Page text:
For me, winter is synonymous with gajar ka halwa, an Indian confection made of grated carrots cooked in slowly simmering milk. Sugar is added in the end to enhance the taste, a glug of ghee and cardamoms for fragrance and the much needed warmth during the cold season.
Made with fresh red carrots that are only available during winters in India, gajar halwa is an emotion for many like me. With the onset of fog and frost, the best varieties of carrots show up in the markets along with other delicious produce. Another variant of the gajar halwa is made with black carrots, a dessert much sought after at homes and the many Indian weddings that happen at this time of the year. Packed with the wholesomeness of milk, nutrients of carrots and good fats of ghee and nuts, gajar halwa emanates the feeling of fullness of the soul.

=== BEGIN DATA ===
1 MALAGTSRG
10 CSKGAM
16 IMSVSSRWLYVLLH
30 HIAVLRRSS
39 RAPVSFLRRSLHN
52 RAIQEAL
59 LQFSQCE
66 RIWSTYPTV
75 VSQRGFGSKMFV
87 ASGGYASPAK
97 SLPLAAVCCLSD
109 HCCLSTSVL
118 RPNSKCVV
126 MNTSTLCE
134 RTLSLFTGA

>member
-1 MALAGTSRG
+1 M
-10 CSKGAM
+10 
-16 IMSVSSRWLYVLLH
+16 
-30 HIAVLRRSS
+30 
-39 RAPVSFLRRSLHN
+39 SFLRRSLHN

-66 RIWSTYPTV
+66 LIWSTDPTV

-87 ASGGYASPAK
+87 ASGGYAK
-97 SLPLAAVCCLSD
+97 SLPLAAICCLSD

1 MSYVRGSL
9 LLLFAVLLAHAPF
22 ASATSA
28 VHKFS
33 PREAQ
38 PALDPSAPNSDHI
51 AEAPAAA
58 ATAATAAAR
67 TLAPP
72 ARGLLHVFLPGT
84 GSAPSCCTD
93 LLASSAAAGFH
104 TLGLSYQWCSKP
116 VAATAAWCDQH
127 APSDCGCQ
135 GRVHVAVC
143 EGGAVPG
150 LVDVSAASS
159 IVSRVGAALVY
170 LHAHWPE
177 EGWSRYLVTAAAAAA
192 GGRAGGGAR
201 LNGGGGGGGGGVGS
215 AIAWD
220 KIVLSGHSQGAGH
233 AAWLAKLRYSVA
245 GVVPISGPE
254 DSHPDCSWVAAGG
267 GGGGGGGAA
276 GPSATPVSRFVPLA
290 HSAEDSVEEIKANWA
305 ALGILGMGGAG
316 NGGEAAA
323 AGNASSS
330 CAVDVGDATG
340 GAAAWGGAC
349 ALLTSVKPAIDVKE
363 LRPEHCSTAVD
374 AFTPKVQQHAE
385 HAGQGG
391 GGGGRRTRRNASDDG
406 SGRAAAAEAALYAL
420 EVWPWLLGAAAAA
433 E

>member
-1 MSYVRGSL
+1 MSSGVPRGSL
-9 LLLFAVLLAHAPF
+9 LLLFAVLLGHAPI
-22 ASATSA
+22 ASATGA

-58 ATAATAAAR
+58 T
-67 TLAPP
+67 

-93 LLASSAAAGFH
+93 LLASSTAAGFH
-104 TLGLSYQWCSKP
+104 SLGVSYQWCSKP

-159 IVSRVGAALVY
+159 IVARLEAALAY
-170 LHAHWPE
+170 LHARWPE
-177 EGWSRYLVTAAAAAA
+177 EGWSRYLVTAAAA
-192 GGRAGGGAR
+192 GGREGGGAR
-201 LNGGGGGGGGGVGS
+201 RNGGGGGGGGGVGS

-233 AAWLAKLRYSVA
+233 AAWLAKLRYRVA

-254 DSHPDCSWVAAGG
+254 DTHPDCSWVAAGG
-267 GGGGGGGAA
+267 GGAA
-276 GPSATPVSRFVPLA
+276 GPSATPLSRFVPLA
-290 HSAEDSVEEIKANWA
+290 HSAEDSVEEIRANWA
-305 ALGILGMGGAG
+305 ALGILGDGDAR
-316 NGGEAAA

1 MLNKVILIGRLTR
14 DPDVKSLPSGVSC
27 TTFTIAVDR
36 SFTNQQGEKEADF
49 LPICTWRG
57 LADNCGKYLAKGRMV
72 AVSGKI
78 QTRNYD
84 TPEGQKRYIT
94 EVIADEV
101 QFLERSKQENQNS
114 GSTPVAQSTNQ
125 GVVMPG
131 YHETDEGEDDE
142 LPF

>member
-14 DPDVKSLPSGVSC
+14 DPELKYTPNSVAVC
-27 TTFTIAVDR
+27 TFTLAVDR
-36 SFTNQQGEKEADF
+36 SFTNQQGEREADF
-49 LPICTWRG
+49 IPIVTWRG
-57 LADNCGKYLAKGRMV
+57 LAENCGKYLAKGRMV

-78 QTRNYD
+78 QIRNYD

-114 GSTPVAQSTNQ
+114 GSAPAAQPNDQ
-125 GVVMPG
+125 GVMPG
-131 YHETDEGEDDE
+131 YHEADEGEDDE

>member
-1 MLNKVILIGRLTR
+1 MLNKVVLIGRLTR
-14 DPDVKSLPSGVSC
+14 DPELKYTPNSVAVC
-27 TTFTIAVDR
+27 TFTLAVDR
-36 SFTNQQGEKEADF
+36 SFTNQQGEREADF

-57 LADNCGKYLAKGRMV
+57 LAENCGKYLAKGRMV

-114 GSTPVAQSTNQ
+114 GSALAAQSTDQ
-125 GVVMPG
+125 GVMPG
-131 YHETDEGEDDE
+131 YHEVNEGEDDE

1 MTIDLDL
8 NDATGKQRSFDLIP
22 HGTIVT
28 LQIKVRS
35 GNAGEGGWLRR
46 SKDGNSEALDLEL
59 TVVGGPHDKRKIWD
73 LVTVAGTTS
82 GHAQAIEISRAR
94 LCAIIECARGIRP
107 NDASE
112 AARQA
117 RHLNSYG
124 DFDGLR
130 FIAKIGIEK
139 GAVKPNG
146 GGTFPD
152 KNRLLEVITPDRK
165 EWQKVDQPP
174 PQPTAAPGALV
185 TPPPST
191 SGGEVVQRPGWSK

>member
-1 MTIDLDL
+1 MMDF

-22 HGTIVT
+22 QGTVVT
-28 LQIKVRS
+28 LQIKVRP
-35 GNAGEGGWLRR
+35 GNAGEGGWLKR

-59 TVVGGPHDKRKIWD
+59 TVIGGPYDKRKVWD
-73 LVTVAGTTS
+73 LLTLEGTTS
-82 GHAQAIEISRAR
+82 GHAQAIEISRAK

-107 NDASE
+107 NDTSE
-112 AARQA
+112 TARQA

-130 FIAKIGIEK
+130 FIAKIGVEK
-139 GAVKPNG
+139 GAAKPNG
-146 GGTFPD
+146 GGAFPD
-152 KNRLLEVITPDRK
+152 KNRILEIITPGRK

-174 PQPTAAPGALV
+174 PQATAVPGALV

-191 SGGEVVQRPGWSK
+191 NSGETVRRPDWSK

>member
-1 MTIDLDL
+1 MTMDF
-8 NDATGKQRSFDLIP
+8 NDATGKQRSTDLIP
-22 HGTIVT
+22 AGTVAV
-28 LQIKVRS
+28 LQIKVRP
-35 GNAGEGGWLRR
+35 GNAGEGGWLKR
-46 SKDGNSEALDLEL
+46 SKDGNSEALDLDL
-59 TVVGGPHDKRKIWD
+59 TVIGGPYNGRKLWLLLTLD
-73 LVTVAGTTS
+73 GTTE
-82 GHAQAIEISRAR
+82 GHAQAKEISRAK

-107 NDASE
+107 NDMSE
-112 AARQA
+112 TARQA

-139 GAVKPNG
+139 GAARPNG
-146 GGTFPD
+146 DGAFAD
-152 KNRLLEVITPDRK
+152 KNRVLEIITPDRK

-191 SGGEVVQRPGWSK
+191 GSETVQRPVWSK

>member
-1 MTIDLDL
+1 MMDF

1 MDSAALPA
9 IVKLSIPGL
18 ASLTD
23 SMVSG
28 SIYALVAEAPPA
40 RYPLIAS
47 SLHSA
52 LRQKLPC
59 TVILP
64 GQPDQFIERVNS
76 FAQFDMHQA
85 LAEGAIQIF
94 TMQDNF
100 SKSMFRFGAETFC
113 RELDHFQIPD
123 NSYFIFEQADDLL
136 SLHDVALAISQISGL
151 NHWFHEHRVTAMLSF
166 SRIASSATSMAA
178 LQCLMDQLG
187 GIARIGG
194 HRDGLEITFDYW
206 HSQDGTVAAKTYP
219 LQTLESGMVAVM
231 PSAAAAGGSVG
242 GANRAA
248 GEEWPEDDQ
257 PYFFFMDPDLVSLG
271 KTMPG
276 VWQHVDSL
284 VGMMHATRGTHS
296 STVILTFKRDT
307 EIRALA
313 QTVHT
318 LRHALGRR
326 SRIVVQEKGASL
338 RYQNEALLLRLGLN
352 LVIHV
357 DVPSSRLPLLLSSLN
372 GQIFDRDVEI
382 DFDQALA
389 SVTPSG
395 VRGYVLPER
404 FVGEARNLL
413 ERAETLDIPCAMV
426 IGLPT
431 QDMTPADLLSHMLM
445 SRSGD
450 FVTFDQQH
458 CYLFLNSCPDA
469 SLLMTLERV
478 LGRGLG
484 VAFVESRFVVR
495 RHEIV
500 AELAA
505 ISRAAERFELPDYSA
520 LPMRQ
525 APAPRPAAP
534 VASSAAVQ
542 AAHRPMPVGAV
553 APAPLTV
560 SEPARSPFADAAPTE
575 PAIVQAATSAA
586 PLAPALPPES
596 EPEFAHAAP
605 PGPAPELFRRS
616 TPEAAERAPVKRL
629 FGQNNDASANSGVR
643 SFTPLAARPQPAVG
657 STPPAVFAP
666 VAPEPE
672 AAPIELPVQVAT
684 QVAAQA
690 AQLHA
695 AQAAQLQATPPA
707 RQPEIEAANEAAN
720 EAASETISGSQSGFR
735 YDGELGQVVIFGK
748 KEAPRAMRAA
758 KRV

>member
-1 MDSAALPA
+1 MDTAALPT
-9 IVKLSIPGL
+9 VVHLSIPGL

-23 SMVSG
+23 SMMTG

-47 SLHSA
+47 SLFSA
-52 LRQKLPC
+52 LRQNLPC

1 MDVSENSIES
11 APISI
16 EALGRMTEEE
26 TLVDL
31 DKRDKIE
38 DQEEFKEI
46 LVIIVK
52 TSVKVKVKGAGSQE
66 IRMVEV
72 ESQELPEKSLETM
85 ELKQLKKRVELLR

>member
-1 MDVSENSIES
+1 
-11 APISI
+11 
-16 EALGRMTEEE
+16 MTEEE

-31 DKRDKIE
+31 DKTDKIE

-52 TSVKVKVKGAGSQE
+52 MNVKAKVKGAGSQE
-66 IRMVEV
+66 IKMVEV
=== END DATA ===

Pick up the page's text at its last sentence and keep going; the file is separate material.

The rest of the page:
Although more popular in north India, this dessert is made almost everywhere in India, or at least most parts of the subcontinent. Originally derived from the Turkish word hulw (meaning sweet), halwa entered India in the north and the south through the port cities of Karachi and Kozhikode respectively by the way of trade routes, and became so popular that Indian confectioners are still called halwais. It's one dessert that's ubiquitous in the Indian sweet repertoire and there are multiple main ingredients available to make the sweet treats like grains (semolina, wheat), vegetables (carrots, gourds, pumpkin), nuts (almonds, walnuts) and even meat or eggs.
Acclaimed writer and historian, Rana Safvi cites the book, Guzishta Lucknow (Lucknow, the last phase of an Oriental Culture) by Abdul Sharar and mentions in this Indian Express article, “In Guzishta Lucknow, Sharar writes that taking the name into consideration, halwa originated in Arabic lands and came to India via Persia.” It is also believed that the Ottoman king, Suleiman the Magnificent was a keen halwa enthusiast, and the halwa perfected in the Ottoman empire's kitchen arrived in India as a dried, grainy mush of perhaps sesame seeds and honey. This was rehydrated with rosewater, sugar and ground pistachios to create a textured mixture of ghee and sugar in India.